Mental health/fatigue

The RCT by Burish and Jenkins (1992) showed that patients who undertook relaxation training, but not biofeedback, experienced a reduction in anxiety during their chemotherapy, when compared to the no-intervention group.

Gruber et al (1993) (n=13) showed that a relaxation, guided imagery and biofeedback intervention can be correlated with reduced anxiety, but there were no significant effects, and evidence is inconclusive due to study limitations.  

Hetkamp et al’s SR concludes that neurofeedback could be helpful in alleviating cognitive impairments and fatigue, but is very limited (see above) (Hetkamp et al. 2019)

Continence

A well conducted RCT (n=31) by De Lira et al (2019) of pelvic floor muscle training including EMG biofeedback for men undergoing radical prostatectomy for prostate cancer found no significant differences for incontinence compared to usual care. Although there was no loss to follow up the sample size was just under the number needed and objective outcome measures were not used.

A prospective cohort study (n=116)  by Yoshida et al (2018) found biofeedback using ultrasound with pelvic floor training significantly reduced the mean time to continence recovery for men undergoing radical prostatectomy compared to pelvic floor training only, although the sample size was not powered and group allocation included an element of preference.

Other physiological outcomes

A small RCT (n=26) by Sahin et al (2016) compared intraluminal impedance biofeedback and classical oesophageal speech therapy to classical oesophageal speech therapy only, for total laryngectomized laryngeal cancer patients. Both groups had significant improvements in oesophageal speech quality but no difference between groups. This study may have been underpowered and gave no details of randomisation.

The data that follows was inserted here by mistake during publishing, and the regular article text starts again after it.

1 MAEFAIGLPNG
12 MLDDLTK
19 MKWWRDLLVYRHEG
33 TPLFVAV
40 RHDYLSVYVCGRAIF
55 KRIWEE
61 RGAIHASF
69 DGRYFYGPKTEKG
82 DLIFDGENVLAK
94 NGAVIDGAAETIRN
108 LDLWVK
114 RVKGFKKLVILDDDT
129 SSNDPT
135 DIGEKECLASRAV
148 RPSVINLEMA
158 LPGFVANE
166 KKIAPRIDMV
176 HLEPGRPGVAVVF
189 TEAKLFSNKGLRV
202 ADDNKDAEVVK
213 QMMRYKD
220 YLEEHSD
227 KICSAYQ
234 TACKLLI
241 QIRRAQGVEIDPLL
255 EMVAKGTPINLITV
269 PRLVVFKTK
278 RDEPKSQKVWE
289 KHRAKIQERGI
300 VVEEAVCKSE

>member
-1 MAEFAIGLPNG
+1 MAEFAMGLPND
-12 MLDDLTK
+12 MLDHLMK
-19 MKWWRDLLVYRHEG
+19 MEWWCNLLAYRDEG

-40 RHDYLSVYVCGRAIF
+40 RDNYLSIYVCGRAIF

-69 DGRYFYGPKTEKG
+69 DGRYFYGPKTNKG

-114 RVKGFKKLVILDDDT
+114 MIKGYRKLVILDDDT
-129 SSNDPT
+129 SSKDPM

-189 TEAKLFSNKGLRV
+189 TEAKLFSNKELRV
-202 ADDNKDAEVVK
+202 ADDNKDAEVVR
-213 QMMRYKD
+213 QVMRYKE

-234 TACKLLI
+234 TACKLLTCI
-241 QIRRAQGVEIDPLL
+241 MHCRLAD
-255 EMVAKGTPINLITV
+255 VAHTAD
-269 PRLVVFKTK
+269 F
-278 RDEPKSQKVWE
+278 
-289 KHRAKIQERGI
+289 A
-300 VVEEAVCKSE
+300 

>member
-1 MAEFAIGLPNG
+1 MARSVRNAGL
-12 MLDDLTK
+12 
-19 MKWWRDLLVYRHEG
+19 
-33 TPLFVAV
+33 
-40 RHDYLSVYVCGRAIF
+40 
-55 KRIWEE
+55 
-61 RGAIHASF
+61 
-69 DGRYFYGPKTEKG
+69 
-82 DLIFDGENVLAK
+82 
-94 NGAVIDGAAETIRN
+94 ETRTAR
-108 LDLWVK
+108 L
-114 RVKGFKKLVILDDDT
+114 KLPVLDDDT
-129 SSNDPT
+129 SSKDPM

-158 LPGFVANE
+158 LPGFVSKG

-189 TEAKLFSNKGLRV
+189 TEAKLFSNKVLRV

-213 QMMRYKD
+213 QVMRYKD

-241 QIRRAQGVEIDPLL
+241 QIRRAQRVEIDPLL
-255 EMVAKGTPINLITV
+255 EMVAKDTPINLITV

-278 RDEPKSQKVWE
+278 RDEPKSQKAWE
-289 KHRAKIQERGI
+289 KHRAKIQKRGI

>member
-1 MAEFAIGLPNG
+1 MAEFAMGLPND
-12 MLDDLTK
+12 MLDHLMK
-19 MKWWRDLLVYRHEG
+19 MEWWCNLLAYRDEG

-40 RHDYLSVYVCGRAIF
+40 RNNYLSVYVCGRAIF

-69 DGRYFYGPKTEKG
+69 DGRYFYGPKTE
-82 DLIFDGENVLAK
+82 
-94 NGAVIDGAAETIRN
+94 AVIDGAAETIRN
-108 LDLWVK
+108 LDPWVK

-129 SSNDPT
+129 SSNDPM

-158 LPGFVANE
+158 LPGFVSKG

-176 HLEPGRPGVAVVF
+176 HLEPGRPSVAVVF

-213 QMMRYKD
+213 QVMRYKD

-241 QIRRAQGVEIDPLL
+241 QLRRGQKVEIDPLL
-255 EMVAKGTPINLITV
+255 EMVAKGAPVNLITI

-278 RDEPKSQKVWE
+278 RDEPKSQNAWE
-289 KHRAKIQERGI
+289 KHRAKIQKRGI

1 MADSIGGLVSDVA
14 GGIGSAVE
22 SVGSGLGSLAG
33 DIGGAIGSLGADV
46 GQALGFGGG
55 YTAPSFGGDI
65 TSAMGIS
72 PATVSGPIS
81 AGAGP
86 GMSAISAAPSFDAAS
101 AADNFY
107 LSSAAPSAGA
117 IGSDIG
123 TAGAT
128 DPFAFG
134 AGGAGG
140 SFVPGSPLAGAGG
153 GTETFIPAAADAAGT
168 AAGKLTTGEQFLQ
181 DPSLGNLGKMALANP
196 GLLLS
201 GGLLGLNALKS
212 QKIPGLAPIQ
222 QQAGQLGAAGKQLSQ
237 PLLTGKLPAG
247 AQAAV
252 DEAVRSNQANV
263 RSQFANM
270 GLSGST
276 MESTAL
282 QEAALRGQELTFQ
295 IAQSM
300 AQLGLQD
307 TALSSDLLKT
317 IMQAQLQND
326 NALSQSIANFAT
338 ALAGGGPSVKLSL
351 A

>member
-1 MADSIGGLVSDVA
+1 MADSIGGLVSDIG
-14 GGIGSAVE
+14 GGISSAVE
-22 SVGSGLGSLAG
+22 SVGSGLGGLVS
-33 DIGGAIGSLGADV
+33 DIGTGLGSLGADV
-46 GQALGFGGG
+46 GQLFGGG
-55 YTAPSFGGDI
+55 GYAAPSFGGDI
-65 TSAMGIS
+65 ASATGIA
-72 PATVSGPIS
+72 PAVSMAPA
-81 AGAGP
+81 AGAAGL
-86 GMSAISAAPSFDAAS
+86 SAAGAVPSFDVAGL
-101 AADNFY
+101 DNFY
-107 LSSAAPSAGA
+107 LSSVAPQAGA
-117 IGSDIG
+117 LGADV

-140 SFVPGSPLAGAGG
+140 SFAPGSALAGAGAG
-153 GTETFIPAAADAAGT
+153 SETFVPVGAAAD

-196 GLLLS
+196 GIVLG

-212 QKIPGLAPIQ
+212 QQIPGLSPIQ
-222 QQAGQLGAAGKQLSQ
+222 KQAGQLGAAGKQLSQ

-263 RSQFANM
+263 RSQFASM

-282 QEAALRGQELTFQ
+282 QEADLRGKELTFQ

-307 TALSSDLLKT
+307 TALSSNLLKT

Schwenk et al (2016) conducted a study which they described as an RCT, but was small (n=22), and reads more like a feasibility study. They compared sensor-based balance training (using wearable sensors to provide real-time visual/auditory feedback of limb movement) with usual care for older cancer patients with chemotherapy-induced peripheral neuropathy. They found sway of hip and ankle in feet open and sway of hip and centre of mass were significantly reduced in the intervention group compared to control (p=0.010; 0.022; 0.008; -0.035), but no significant difference for tests with eyes closed, or for gait speed or fear of falling. This study is likely underpowered but well randomised.

The RCT by Burish and Jenkins (1992) showed that the EMG- and skin temperature-biofeedback reduced levels of physiological arousal in participants compared to no intervention.

Is it safe?

Biofeedback appears to have a good safety record (Ernst et al. 2008).

Adverse events

No adverse events were reported in the studies analysed for this summary.

Contraindications

Some concern has been raised on the use of this intervention in individuals who have a history of psychiatric illness (Ernst et al. 2008).

Interactions

None known.

Warnings

None known. Some participants found the technique a little cumbersome and inconvenient when they were attempting to use biofeedback equipment at the same time as undergoing chemotherapy (Burish and Jenkins 1992).

References

Association for Applied Psychophysiology and Biofeedback USA. 2020. 'Association for Applied Psychophysiology and Biofeedback USA', Accessed 01/10/20..

Biofeedback Foundation of Europe. 2020. 'Biofeedback Foundation of Europe', Accessed 01/10/20.

Burish, T. G., and R. A. Jenkins. 1992. 'Effectiveness of biofeedback and relaxation training in reducing the side effects of cancer chemotherapy', Health Psychol, 11: 17-23.